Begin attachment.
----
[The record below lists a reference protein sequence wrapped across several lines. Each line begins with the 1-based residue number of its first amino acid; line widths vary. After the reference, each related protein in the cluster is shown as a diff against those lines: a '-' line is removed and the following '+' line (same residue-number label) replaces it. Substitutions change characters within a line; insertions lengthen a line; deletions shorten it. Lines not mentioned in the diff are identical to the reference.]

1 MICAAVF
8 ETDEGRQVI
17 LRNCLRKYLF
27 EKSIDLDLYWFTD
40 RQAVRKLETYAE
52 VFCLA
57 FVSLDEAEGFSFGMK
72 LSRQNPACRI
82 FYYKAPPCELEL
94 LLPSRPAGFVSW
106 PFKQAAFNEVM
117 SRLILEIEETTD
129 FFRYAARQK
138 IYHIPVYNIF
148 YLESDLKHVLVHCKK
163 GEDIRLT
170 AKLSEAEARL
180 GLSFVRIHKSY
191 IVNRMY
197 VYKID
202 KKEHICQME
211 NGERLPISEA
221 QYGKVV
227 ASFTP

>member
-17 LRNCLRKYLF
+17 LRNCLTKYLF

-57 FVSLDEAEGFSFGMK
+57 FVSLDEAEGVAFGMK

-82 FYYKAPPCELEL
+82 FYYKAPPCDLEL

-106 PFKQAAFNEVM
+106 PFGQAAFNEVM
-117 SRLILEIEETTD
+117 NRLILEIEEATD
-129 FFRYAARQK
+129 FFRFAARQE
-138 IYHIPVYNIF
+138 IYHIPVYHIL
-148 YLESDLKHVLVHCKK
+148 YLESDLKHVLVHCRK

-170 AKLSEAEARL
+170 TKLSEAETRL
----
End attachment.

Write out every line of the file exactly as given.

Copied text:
[The record below lists a reference protein sequence wrapped across several lines. Each line begins with the 1-based residue number of its first amino acid; line widths vary. After the reference, each related protein in the cluster is shown as a diff against those lines: a '-' line is removed and the following '+' line (same residue-number label) replaces it. Substitutions change characters within a line; insertions lengthen a line; deletions shorten it. Lines not mentioned in the diff are identical to the reference.]

1 MICAAVF
8 ETDEGRQVI
17 LRNCLRKYLF
27 EKSIDLDLYWFTD
40 RQAVRKLETYAE
52 VFCLA
57 FVSLDEAEGFSFGMK
72 LSRQNPACRI
82 FYYKAPPCELEL
94 LLPSRPAGFVSW
106 PFKQAAFNEVM
117 SRLILEIEETTD
129 FFRYAARQK
138 IYHIPVYNIF
148 YLESDLKHVLVHCKK
163 GEDIRLT
170 AKLSEAEARL
180 GLSFVRIHKSY
191 IVNRMY
197 VYKID
202 KKEHICQME
211 NGERLPISEA
221 QYGKVV
227 ASFTP

>member
-17 LRNCLRKYLF
+17 LRNCLTKYLF

-57 FVSLDEAEGFSFGMK
+57 FVSLDEAEGVAFGMK

-82 FYYKAPPCELEL
+82 FYYKAPPCDLEL

-106 PFKQAAFNEVM
+106 PFGQAAFNEVM
-117 SRLILEIEETTD
+117 NRLILEIEEATD
-129 FFRYAARQK
+129 FFRFAARQE
-138 IYHIPVYNIF
+138 IYHIPVYHIL
-148 YLESDLKHVLVHCKK
+148 YLESDLKHVLVHCRK

-170 AKLSEAEARL
+170 TKLSEAETRL